The Football Lab’s Dark Horses
You’ve heard about the Football League’s favourites – the Newcastles, the Sheffield Uniteds and the Portsmouths – I’m here to dig a little deeper and talk about the names a bit lower down the pre-season betting list.
The teams that not everyone will fancy, but could muster the spirit and work ethic required to perform above the sum of their parts.
Picture the scene…
You’re a footballer for one of the Championship’s promotion favourites. It’s early in the season and you’re playing Huddersfield Town.
You’re expected to have a fairly comfortable afternoon. You kick-off and all of a sudden are faced with a cavalry of blue and white-striped shirts charging forwards.
Tenacious attackers such as Nahki Wells close the midfield down quickly and cut off forward passing lanes. You are panicked into either non-threatening backwards balls to take away the sting, or clearances to the menacing figure of 6’5” holding midfielder Ivan Paurevic.
They attack with pace, power and directness.
It’s a scary thought, right? That is the kind of intensity that we can expect from Huddersfield throughout the season.
Statistics suggest that had former boss Chris Powell been in charge for the whole of last season, the team would have picked up 43 points.
Had David Wagner been there throughout, the tally would have been 58. That is a massive 15-point difference already.
Consider that Wagner has now brought in his own players with a full pre-season to coach his methods and there is serious potential for progression. Seven pre-season clean sheets, two of which against Bundesliga sides, suggests much-needed defensive changes are already bearing fruit.
Huddersfield have added three club captains from Germany including centre-backs Michael Hefele and Christopher Schindler, meaning we can expect leadership qualities in the back four.
They have plenty of physicality in midfield while Manchester City loanee Aaron Mooy, who broke an A-League record with 20 assists last term, provides the creativity to unlock the more defensive sides.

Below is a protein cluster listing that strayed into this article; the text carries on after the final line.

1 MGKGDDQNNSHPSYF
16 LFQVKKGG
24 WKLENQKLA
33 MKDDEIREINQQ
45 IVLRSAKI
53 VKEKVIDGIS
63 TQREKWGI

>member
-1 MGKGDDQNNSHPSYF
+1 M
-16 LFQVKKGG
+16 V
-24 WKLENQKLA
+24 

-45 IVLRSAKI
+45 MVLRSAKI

Huddersfield have the ingredients to be a real force, but the question is whether we should take William Hill’s 12/1 on them to go up? With the threat posed by the clubs coming down and last season’s play-off competitors, promotion is a very big ask.
However, I do fancy our Pitbull Terriers to press their way into the top-six and I’ll back them to do that at 11/2 (Bet365).
In the second half of the 2013-14 season, Sheffield United won 14 games to finish seventh and were 6/1 favourites for the next League One title that summer.
In the second half of last season, Scunthorpe United won 12 games to finish seventh and are now 16/1 joint-eighth favourites for the League One title.
There are only two things stopping Scunthorpe being valued as highly as the Blades were: one, they are a smaller club and two, they haven’t signed as many players. Neither of those factors are necessarily negative.
Being a smaller club means the pressure is not as great and opposing teams do not come to Glanford Park every other week and park the bus. A small number of signings means the players that are there can continue to build partnerships with one another, with no key players departing.
They can continue to build on the solid foundations started by the superb centre-back pairing of David Mirfin and Murray Wallace. They have a combative midfield with added pace in wide areas, thanks to the signing of Josh Morris from Bradford and Hakeeb Adelakun’s late season form.
Get Paddy Madden back fit and they have a 20-goal a season striker, completing a squad with the minerals to launch a sustained promotion push.
Given the form that the Iron had shown after the expected departure of Mark Robins, a man widely-criticized by fans, they should be much closer to the pre-season favourites.
Betway’s 6/1 on Scunny to get promoted seems generous.
If AFC Wimbledon’s promotion last year is anything to go by, having a physical, hardworking team with a goalscorer at the other end is not a bad blueprint in League Two.
Barnet took a bit of time to adjust to the fourth tier last term but now they are growing, in both size and confidence.
Since the start of December, they have never gone more than three games without winning and only once have they lost back-to-back, which speaks volumes for the team spirit.
A return of 1.58 points per game in that time would equal 73 points over a whole season, enough to earn a play-off place in seven of the last eight campaigns.
The pre-season transfer activity of last season’s promoted clubs indicates that a summer of stability is often better than splurging on 10 new players.
‘Mad Dog’ Martin Allen has added shrewdly, signing a quality forward in Alex Nicholls to compliment the pace and power of last season’s 24-goal marksman John Akinde. Key stopper Jamie Stephens is currently out, though loanee Josh Vickers made Swansea City’s bench on the final day of last season.
They have a couple of excellent defenders in centre-back Bira Dembele and right-back James Pearson. They’ve lost key man Andy Yiadom but possess another winger in Luke Gambin with plenty of potential and have a nice crop of youngsters bubbling through.
With so many big boys in this division, I don’t see Barnet making the top-three. Instead of taking the 16/1 (BetVictor) on the Bees for a Top-Three Finish – which would reward me if they got automatic promotion – I’ll go for the 9/2 (BetVictor) on the capital club to make the play-offs.